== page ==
by Kate Conger for the Daily Dot.
From the article:
Prosecutors painted him as the bad kind of hacker—the Hollywood sort who breaks into computer networks with a flurry of keystrokes to steal top-secret information.
“It’s just nonsense. Of course Aaron was a hacker in the broad sense of the term, but in terms of the criminal term, he was no hacker and he didn’t do anything like that,” said Dan Purcell, a partner at the law firm of Keker & Van Nest LLP in San Francisco. Purcell would have represented Swartz had his case gone to trial. Instead, Swartz committed suicide in Jan. 2013, before the trial commenced.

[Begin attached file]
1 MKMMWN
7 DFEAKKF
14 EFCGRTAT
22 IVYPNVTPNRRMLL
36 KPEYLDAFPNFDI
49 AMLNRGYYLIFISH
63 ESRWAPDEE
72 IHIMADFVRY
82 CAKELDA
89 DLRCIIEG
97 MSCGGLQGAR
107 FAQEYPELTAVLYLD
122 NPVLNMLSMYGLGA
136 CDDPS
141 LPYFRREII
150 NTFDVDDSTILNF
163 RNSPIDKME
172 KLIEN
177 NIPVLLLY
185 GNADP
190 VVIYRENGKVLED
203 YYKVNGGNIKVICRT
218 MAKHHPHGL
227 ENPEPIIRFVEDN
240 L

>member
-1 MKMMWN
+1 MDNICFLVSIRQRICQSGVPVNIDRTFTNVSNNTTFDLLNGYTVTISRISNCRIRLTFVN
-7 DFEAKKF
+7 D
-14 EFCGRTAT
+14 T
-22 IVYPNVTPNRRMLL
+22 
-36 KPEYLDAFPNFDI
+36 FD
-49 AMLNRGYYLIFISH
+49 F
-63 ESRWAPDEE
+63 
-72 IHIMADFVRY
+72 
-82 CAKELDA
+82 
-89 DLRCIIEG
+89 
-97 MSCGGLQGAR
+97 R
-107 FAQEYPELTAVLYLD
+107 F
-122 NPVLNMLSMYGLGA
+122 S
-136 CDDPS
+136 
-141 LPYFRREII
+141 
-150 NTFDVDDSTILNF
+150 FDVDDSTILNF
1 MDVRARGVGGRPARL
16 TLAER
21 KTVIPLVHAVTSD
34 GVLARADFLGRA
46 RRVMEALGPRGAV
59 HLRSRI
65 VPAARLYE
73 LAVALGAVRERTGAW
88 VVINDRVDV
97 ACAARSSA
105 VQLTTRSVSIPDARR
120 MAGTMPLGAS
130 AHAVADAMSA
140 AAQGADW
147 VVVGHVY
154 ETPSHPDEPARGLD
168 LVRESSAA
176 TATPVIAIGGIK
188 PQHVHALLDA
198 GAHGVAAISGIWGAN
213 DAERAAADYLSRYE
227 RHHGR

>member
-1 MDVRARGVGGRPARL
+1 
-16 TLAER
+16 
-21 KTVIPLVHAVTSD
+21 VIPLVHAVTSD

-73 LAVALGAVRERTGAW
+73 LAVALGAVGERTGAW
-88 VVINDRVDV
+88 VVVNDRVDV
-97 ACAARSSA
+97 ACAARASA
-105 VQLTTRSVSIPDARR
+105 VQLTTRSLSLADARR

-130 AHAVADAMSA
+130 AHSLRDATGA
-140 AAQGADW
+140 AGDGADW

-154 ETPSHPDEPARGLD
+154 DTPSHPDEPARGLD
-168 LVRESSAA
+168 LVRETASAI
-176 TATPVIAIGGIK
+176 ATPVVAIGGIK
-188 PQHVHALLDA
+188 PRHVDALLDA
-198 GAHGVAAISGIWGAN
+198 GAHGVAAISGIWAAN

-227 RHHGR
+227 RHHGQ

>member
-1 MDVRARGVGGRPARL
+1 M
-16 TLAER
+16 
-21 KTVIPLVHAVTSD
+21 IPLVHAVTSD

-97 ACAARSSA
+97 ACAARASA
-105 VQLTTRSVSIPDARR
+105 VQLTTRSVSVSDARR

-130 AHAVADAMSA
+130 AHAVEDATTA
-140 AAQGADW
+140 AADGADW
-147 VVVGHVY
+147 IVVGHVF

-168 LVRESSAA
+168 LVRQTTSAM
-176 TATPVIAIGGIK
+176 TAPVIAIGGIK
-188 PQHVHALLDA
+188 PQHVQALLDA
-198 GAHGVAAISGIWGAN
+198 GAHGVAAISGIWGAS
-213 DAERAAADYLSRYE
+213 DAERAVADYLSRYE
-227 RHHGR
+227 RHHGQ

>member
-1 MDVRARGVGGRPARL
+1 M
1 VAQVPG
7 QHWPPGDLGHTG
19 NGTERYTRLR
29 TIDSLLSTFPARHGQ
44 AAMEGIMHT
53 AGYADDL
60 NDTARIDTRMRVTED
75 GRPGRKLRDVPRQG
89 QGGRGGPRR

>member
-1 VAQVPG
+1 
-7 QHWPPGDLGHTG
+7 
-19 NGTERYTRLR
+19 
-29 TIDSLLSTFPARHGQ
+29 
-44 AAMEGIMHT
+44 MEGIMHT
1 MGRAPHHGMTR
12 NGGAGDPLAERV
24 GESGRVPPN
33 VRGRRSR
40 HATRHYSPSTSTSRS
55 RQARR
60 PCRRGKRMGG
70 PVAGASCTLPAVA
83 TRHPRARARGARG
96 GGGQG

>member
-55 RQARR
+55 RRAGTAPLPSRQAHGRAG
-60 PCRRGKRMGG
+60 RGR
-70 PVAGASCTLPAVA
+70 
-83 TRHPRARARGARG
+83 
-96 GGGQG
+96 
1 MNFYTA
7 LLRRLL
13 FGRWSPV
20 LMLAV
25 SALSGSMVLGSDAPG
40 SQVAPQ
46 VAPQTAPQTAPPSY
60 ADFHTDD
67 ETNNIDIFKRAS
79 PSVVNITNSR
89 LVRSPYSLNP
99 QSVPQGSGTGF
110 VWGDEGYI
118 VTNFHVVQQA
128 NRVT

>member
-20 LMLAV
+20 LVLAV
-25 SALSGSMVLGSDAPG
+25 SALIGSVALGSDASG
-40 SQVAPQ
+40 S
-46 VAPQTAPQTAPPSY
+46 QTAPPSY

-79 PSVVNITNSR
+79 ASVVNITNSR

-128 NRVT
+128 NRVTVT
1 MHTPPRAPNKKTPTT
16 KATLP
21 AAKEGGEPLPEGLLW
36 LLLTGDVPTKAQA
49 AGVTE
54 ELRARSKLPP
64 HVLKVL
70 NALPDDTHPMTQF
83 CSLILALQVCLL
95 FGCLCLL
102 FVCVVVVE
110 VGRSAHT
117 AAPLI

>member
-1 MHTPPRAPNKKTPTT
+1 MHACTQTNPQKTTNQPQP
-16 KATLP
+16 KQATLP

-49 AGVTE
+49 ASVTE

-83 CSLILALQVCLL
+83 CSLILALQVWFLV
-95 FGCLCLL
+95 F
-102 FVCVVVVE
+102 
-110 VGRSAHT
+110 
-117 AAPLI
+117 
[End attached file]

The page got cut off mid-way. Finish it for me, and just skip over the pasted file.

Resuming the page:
“What Aaron did, whether you call it a prank or a consciousness-raising exercise, it was not a crime.”
This distinction is an important one for organizers of the memorial hackathon, like Lisa Rein, cofounder of Creative Commons, who selected “setting the record straight” as the theme for this year’s event. Like Purcell, she emphasized that Swartz’s actions were far from criminal.
But as much as Aaron Swartz Day is about dispersing misconceptions about what it means to be a hacker, it’s also about simply hacking.